“The Wave” is a brand new time-twisting comedy from director Gille Klabin and writer and producer Carl Lucas that premiered at Austin’s very own Fantastic Fest. The film follows a lawyer named Frank (Justin Long) who becomes entangled within a reality-bending trip after taking a mysterious drug at a party.
The Daily Texan sat down with Klabin and Lucas to discuss the filmmaking process and advice for student filmmakers.
The Daily Texan: How did the director, writer and producer collaboration factor into the scriptwriting and shooting process?
Carl Lucas: I wrote this originally for Gille because I kind of fell in love with his visual style and his ability as a visual storyteller. Every time I came to a scene and had an idea, I would immediately pull Gille in. I’d be like, “So this is what I’m thinking, what do you think we can do?” And then he would start talking from a visual effects standpoint.
Gille Klabin: I come from a low-budget music video background, so this movie was originally going to be made for a couple thousand dollars. We were going to try and raise on Kickstarter, shooting at our homes and different places we had access to. Everything was designed around being dirt cheap. And then when some big actors got involved, our budget went up, and so I felt Carl could rely on me until I did the biggest bait-and-switch ever. We (started shooting), and I tried to spend every goddamn dollar we had.
DT: The film features a pretty terrifying and exaggerated depiction of a boardroom meeting at an insurance firm. Where did the inspiration come for that?
CL: Man, that just crawled out of my brain I think. I used to work in marketing and sales and stuff like that. I used to sit in these endless board meetings, and it was just constantly trying to figure out how to pull more money out of everyone around us at all times. And, you know … you sit there, and you start to think about if this was depicted in a society that actually didn’t live in capitalism, just how ghoulish and mercenary a meeting like that would actually feel. You’re sitting there celebrating the idea that you know you’re stripping things away (from people).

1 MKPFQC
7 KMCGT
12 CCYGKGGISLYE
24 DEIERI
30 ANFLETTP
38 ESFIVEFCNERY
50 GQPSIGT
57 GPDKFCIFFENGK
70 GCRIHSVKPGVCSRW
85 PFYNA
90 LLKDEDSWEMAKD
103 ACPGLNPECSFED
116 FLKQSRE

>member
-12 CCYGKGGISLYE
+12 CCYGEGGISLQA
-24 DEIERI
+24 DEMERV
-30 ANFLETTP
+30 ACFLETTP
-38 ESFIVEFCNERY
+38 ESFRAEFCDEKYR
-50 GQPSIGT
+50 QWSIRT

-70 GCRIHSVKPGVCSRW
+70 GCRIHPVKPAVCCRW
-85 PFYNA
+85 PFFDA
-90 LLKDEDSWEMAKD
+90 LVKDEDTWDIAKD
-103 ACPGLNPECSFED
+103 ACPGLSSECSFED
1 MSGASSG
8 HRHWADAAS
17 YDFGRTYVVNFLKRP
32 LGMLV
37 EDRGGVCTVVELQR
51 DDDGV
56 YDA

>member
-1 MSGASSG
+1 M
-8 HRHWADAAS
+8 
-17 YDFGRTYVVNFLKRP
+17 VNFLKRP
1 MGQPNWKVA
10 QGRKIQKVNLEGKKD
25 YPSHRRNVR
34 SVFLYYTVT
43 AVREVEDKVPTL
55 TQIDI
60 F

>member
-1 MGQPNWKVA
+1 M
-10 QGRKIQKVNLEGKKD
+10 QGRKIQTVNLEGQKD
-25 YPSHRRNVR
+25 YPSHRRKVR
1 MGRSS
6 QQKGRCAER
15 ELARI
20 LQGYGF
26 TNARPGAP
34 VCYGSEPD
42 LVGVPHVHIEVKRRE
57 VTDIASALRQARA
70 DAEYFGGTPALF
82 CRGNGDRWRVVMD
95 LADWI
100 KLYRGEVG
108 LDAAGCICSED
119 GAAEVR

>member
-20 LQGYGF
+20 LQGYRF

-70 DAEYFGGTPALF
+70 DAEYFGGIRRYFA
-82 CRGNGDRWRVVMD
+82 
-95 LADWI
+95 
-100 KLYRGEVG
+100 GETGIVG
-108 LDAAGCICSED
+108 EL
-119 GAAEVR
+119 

GK: Imagine if you throw a cigarette butt on the ground and you hallucinate the animal that ends up choking on it and dying. The subtext (is) just being thrown in your face as horrifically as possible. That’s what the whole boardroom scene is. It’s a kick in Frank’s spiritual balls.
DT: Any advice for aspiring filmmakers and screenwriters?
CL: I know how hard it is to get your first screenplay finished. No matter how good your first screenplay is, it’s nowhere near as good as your fifth. So don’t fall so in love with your first screenplay that you forget you need to write two or three more before you even know what your voice sounds like on the page.
GK: Don’t be afraid to suck. You’re (going to) suck plenty. Your first draft is (going to) suck, your first edit is (going to) suck. If it doesn’t, awesome, but that doesn’t mean it’s not going to get better and better the more you try. Failure is all in education. Just don’t be afraid of it.